Motorcycle Handling and Chassis Design is one of my favorite books on my shelf, but I’d only recommend it to others who are also interested in the rather dry details of handling geometry in bikes.  The clarity in the writing, the comprehensive analyses, hundreds of photos, diagrams, and graphs, and the well thought out explanations are astounding.  Sure it reads a bit like a text book, but anyone would be hard-pressed to explore and report on such a technical topic more effectively.  The author‘s brilliant efforts to go light on mathematics, but instead illustrate with practical theory and experience, must not go unrecognized.

I understand a new edition was released in 2006.  I have not seen a Spanish version, but my paperback copy is entirely English, and written so well it’s difficult to imagine it having been translated.  The latest edition claims to be even better than mine.  Hmmm… What’s a book junkie to do?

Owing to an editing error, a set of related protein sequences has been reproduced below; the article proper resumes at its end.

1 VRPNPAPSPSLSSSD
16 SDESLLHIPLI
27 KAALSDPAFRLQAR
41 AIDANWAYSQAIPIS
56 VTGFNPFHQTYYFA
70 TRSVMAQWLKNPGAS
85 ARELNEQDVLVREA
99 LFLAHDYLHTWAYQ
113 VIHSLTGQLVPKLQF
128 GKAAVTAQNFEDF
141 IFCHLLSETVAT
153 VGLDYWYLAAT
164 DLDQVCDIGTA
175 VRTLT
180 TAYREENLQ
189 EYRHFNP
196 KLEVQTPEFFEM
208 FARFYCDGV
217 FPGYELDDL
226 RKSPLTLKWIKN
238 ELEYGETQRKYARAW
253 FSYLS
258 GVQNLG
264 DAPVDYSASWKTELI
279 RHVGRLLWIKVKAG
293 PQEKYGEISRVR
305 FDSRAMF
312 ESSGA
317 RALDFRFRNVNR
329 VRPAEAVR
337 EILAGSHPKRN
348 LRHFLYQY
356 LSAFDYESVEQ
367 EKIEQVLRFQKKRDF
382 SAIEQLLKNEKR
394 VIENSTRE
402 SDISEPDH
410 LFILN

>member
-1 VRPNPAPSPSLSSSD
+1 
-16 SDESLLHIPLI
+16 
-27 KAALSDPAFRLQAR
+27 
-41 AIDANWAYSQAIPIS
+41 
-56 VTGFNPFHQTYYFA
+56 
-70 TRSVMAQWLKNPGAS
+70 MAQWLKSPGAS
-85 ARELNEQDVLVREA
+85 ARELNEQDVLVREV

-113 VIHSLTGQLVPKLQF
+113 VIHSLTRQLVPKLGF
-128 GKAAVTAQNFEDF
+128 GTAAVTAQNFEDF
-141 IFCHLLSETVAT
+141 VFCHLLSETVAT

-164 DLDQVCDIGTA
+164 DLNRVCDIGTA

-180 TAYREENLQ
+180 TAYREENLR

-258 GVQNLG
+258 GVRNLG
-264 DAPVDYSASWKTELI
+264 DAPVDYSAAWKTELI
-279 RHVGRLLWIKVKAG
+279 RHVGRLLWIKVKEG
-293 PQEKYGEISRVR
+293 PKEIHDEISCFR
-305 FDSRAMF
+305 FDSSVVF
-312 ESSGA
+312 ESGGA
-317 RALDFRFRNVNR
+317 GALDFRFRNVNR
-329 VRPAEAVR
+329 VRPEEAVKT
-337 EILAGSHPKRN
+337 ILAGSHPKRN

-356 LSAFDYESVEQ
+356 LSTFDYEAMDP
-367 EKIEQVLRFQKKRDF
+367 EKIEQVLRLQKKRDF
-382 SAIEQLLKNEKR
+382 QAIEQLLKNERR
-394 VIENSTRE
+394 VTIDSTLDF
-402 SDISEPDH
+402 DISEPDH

The Secret Race

Coyle, Daniel & Hamilton, Tyler
Bantam Books. New York. 2012.
ISBN 978-0-345-53041-7

I’ve lost count of the number of times The Secret Race was recommended to me, after I had read it.  Co-authored by Daniel Coyle, this mostly first person history of Tyler Hamilton’s experiences with performance enhancing drugs in the peleton is quite possibly the most forthcoming account of drug use in professional cycling we’ve yet seen.  It’s not always easy to stomach, and of course there’s no way to know just how truthful or complete Tyler’s side of this story is, but most fellow skeptics seem to agree, the exhaustive details make a lot of sense, and are too deep and interconnected not to believe.TSR

By Lance Armstrong’s third TdF win, I was one who believed most successful professional bicycle racers were at least occasionally guilty of drug use, particularly Mr. Armstrong.  That’s not meant to be an I told you so, as for the most part I don’t care, but it may help to illustrate just why I’ve been rather bored with the controversies over the years.  I don’t like it, and certainly never approved, but it hasn’t interested me much either.  This book has, so far, been the only exception.  Once I started reading it, I was as hooked into the story as anyone.  The excellent writing certainly doesn’t hurt.

Speaking of the writing, my partner Diane interviewed the author, Dan Coyle, on her Outspoken Cyclist Radio show, back on October 6 of 2012.  He happens to live, at least part of the year, here in northeast Ohio.

Eric’s Big Day